Times were dif­fer­ent back then.

Cape Breton Post - - CAPE BRETON - Mike Fini­gan Loose Change

When I was a kid, like ev­ery other kid I knew, at this time of the year I’d be sit­ting at the kitchen ta­ble with my skates on, tied into my chair with tow ropes, one arm free so I could eat my sup­per, cry­ing, bawl­ing, with ev­ery bite be­cause I was dragged into the house from LeBlanc’s pond where a five-hour hockey game raged on with­out me.

Ma would stare at me, at her wit’s end, and talk about me like I was the cat.

“I don’t un­der­stand this! All he has to do is eat and then he can go back out! Has ev­ery­body lost their minds!?!” “Baawaah­h­h­hhh !!!! ”

It was 30 be­low out­side. Cel­sius or Fahren­heit. Take your pick. My hands didn’t work any­more. They were two claws frozen into shapes that you could just slide a hockey stick han­dle through. My feet were two blocks of ice. My nose, be­gin­ning to thaw, ran like Mt. Ve­su­vius. My lips couldn’t give shape to words. All I could say was “I iss­ing na ame! Waaawah­hhh! Ang is aww yuh fall!”

I had my hood up and my scarf tied around my neck so tight my eye­balls popped and I could see al­most all the way around my head.

Liver and onions and po­ta­toes piled two feet high in front of me. I cal­cu­lated it would take two days to eat it and by the time I got back to the game there’d be no­body left. It would be over. There’d never be an­other hockey game for the rest of my life. The best thing that ever hap­pened to me would have come and gone. It’s noth­ing but ashes! “MaaWah­h­h­h­hhh!”

Then my grand­fa­ther would start in telling me what things were like when he was my age. Bah!

He was never al­lowed in the house with his skates on! He didn’t even have skates! Not like I had. He had spring skates. They bolted on. You had to drill holes through your feet. They were held to­gether with chicken wire. Heavy as a bucket of coal. He didn’t have shin pads ei­ther. They used cat­a­logues!

I found the spring skates up in the at­tic once. He wasn’t ex­ag­ger­at­ing! They looked like de­vices de­signed to make you con­fess to crimes you never com­mit­ted. They were just raw, rough­hewn in­dus­trial blades, welded onto rat traps. Ev­ery­thing was heavy in his day.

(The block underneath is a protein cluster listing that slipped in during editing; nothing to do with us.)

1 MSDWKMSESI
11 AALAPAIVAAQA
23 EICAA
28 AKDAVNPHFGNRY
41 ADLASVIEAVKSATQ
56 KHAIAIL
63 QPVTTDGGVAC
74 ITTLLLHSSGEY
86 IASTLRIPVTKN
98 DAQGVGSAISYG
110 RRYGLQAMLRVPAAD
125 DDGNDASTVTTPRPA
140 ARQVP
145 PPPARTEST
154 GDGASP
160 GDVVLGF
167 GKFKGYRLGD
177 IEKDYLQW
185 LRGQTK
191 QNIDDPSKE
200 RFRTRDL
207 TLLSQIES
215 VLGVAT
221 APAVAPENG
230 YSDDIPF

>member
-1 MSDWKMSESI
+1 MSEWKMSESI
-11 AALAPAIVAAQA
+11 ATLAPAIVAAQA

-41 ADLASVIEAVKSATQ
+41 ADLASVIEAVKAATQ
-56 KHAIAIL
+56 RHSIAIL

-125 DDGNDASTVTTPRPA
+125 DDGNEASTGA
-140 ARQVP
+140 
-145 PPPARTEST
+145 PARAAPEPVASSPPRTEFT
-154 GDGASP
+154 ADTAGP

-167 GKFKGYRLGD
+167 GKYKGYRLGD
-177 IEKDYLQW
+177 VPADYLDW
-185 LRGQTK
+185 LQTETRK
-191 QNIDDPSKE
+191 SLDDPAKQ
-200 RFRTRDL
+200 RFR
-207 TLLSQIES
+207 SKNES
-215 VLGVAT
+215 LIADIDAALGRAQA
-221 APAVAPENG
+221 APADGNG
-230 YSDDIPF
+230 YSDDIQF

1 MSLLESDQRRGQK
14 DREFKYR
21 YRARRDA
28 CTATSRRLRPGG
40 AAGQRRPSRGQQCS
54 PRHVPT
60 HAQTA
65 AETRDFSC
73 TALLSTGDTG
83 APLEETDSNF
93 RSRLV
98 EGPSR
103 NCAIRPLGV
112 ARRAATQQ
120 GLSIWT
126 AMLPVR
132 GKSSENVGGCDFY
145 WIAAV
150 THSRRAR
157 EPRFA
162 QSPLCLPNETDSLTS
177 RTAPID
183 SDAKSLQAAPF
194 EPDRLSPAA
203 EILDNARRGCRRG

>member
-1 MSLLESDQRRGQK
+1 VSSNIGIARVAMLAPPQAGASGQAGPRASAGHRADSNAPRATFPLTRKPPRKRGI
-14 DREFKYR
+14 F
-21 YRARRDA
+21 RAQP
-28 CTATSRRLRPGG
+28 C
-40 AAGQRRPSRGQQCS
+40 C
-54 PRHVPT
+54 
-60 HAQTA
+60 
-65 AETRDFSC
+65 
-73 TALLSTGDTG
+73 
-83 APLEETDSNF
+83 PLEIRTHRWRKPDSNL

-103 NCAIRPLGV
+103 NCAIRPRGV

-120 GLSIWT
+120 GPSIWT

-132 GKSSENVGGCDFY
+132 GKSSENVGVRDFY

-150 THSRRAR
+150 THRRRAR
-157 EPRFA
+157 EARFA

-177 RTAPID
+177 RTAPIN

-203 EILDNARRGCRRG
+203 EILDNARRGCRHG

Snow shov­els. Num­ber 9 pan shov­els. Made of iron and pet­ri­fied wood. I had to drag mine from the coal barn to the drive­way with ropes and pul­leys to shovel snow.

My job was only to pre-cut igloo-like blocks so he could shovel them up and fling them into the un­known.

It feels like I’ve lived a thou­sand years since then. It feels like I was born in the iron age.

Now I sit at the ta­ble and tell kids all this, know­ing full well that they see me as an old fart, that they see me as a talk­ing head on a TV with the sound turned off.

“When I was a kid ...,” I start in be­cause, by God, it’s my turn. “We had no com­put­ers! We had no phones. We walked 40 miles a day, BLAH, BLAH, BLAH. We didn’t get drives any­where! We got kicked out of the house ev­ery morn­ing. ‘GO PLAY!!!’ They told us and fed us to the wolves. We played with sticks and rocks! We didn’t know any­thing! There was no heat, no ther­mostats, no show­ers! We got a bath once a week. In dirty wa­ter! BLAH, BLAH, BLAH, BLAH, BLAH!” You’d think they’d be amazed. You’d think they’d drop their chicken burg­ers be­fore they could take an­other bite. Lis­ten­ing in thrall to how we had to make fires ev­ery morn­ing.

But no.

“Zat right?” they say.

And con­tinue liv­ing their lives. Like we did.

CON­TRIB­UTED

Ah … for the good old days of frozen toes and a river to skate away on.

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